The UN and non-governmental agencies launched a US$ 47.2 million humanitarian needs and priorities plan “to provide life-saving assistance to 1.7 million people worst-hit by the economic crisis over a four-month period.
Within weeks of Sri Lankan citizens watching their leaders pose before cameras, accepting a packet of donated foodstuff from a docked ship at the Colombo harbour, international aid agencies have appealed for donations.
The sight of politicians from the ruling dispensation receiving the relief packets was distressing, many Colombo residents said.
Aid agencies, on the other hand, were more dispassionate.
“The current crisis is stretching families to their limits,” said Christian Skoog, UNICEF Representative in Sri Lanka.
“Children are going to bed distressed and on empty stomachs. Many children are not regularly attending school, and hospitals are fast running out of medicines, including for children and pregnant women. If we do not act now, it is the most vulnerable boys and girls who will pay the highest price for a crisis not of their making.”
UN Resident Coordinator in Sri Lanka Hanaa Singer-Hamdy said in a statement. “Multiple factors are impacting Sri Lanka’s food security situation; if we don’t act now, many families will be unable to meet their basic food needs.”
The UN official said that there was an “urgent need to prevent a humanitarian crisis later in the year, while bridging efforts towards development and socio-economic interventions.”
Need international support now
The Red Cross has warned that the crisis is spiralling into a humanitarian emergency as millions of people face acute shortages of food, fuel, cooking gas and medicine and, in a simultaneously timed warning, UNICEF said that the debilitating crisis in Sri Lanka has left nearly half of the children in the country in need of some form of humanitarian assistance.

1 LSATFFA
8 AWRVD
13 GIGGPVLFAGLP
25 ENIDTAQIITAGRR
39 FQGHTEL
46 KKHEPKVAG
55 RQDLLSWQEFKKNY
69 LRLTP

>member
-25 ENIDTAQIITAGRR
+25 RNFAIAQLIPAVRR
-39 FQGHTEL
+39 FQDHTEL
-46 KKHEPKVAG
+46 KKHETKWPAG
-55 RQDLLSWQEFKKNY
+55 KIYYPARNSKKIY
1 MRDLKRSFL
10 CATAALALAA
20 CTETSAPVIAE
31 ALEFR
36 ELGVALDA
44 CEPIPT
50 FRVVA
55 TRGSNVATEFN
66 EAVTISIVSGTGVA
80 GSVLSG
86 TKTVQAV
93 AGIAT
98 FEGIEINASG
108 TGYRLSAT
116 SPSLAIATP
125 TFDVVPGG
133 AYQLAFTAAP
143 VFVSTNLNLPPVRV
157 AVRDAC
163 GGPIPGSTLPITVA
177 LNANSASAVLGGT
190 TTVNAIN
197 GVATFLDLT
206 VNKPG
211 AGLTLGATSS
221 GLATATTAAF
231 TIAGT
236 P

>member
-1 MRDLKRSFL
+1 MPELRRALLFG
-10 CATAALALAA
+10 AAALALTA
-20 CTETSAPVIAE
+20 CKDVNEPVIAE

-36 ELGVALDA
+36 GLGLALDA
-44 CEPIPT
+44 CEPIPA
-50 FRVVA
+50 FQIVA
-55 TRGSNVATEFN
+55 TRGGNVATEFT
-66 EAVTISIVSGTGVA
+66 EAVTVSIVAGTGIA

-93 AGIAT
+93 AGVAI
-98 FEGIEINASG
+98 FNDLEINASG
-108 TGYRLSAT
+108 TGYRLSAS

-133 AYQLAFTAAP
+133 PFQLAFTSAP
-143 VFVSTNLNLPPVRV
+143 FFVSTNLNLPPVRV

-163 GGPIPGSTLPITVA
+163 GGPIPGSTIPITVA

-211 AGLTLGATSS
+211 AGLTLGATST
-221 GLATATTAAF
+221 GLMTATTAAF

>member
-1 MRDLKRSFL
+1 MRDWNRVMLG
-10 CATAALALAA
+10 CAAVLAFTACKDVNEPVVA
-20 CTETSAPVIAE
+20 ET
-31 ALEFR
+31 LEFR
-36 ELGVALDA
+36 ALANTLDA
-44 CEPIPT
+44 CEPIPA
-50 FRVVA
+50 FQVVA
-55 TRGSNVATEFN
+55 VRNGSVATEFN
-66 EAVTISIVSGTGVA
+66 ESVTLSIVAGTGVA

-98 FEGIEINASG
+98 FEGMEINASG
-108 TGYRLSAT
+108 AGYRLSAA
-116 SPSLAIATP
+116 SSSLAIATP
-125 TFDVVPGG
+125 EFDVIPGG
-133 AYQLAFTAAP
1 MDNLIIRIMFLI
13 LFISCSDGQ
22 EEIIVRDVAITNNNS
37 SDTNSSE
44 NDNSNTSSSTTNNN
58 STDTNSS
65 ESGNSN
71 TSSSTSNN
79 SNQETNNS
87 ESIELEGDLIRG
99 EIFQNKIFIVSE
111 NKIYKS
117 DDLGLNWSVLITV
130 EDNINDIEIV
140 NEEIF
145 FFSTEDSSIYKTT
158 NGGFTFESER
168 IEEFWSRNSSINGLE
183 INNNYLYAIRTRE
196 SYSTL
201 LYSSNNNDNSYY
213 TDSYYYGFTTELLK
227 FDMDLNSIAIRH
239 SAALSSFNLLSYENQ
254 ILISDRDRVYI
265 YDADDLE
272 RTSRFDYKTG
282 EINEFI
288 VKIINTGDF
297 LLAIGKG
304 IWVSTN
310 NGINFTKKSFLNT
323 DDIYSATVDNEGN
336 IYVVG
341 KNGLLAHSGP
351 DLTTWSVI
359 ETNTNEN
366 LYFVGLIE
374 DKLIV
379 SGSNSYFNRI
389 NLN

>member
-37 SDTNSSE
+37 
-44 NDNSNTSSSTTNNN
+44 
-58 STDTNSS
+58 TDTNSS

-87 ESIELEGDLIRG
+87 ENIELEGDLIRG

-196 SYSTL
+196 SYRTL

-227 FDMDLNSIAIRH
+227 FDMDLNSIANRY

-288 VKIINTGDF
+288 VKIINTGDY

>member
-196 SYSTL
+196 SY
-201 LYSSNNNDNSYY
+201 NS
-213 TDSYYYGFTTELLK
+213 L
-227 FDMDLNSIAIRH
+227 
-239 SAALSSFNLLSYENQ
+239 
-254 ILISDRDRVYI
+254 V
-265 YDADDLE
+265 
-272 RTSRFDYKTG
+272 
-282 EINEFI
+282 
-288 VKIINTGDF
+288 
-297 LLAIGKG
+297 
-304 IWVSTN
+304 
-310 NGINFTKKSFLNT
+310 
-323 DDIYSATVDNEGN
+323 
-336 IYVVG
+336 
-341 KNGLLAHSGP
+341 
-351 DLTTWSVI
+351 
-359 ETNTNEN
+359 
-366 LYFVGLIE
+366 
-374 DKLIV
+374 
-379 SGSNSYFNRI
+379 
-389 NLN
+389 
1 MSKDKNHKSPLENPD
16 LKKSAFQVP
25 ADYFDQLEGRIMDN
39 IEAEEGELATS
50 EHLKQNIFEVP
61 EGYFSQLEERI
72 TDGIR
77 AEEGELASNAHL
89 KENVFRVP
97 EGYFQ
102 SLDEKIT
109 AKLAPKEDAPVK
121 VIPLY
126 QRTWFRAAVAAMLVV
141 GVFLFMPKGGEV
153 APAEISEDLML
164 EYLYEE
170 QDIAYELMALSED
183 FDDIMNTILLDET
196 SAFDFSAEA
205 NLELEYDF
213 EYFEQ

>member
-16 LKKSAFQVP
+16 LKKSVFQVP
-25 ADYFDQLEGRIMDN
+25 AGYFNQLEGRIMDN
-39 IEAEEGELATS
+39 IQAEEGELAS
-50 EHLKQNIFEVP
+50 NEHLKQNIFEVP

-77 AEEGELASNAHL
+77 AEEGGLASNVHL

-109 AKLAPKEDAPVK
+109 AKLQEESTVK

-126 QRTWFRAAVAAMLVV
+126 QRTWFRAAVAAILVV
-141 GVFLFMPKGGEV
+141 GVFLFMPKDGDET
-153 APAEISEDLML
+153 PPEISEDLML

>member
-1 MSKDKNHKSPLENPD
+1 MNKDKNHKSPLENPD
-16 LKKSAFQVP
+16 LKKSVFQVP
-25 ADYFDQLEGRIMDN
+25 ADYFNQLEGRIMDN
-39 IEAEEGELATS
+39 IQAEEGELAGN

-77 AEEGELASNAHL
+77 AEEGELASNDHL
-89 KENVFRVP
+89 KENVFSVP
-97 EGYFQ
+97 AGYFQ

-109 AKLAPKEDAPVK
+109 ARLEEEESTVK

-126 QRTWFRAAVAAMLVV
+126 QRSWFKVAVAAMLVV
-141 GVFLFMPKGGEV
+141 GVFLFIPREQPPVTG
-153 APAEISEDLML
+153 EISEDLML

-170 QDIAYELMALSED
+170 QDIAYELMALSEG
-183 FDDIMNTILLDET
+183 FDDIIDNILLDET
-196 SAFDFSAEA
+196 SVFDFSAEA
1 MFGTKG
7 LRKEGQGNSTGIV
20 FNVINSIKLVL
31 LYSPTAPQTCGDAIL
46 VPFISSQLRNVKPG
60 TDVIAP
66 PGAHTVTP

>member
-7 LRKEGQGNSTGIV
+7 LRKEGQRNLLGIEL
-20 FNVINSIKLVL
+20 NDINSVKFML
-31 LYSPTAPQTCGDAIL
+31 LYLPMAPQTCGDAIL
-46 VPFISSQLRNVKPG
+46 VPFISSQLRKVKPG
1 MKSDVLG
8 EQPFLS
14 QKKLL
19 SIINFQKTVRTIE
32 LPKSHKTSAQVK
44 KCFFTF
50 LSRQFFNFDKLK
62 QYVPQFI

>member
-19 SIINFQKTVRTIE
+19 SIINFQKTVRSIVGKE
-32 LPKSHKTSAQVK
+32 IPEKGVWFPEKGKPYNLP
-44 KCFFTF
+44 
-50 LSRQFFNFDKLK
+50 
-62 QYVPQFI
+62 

“The situation has taken a devastating turn for people already struggling to put food on the table during the COVID-19 pandemic,” says Sri Lanka Red Cross Secretary General, Mahesh Gunasekara. “It’s even worse for single parent households, those without steady work and those already suffering a loss of income.”
Responding to the unfolding emergency, the Red Cross has launched an Emergency Appeal for US$ 28 million to provide immediate critical relief and for longer recovery efforts for an estimated 500,000 people.
“We need international support now to help hundreds of thousands of people pull their lives back together,” Gunasekra says, adding, “It’s going to be a long, tough road for people to rebuild and get their lives back on track.”
Children disproportionately impacted
The UN and non-governmental agencies too launched a US$ 47.2 million Humanitarian Needs and Priorities (HNP) Plan “to provide life-saving assistance to 1.7 million people worst-hit by the economic crisis over a four-month period, from June to September,” the agency said.
To scale up response to the rising needs of children in the next seven months, UNICEF is today appealing for US$ 25 million to save lives and bring nutrition, healthcare, safe drinking water, education, and mental health services to 1.7 million vulnerable children in Sri Lanka.
Even before the current crisis, Sri Lanka had the second highest child malnutrition rate in South Asia, and two in five infants were not fed the minimum acceptable diet. With soaring food prices, 70 per cent of households are now reporting reduced food consumption, and the fuel crisis and frequent power cuts are hindering vital services for children, including healthcare and education. Access to safe water for drinking and domestic use is declining, posing an increased risk of water-borne diseases
“The current crisis is disproportionately impacting the most vulnerable boys and girls in Sri Lanka, who were already confronted with the toxic combination of poverty, COVID-19, and repeated climate-related disasters,” said Skoog. “UNICEF is strongly urging donors to support Sri Lanka’s children through its humanitarian appeal. Together, we can ensure the steady gains for children made by Sri Lanka over many years are not permanently reversed.”
The civil unrest and food shortages gripping the country were sparked by an economic crisis that has been developing throughout the COVID-19 pandemic. Sharp declines in agriculture production have resulted in rapid price increase for staple food items like rice and vegetable, which directly impact the household economy and food security of the most vulnerable.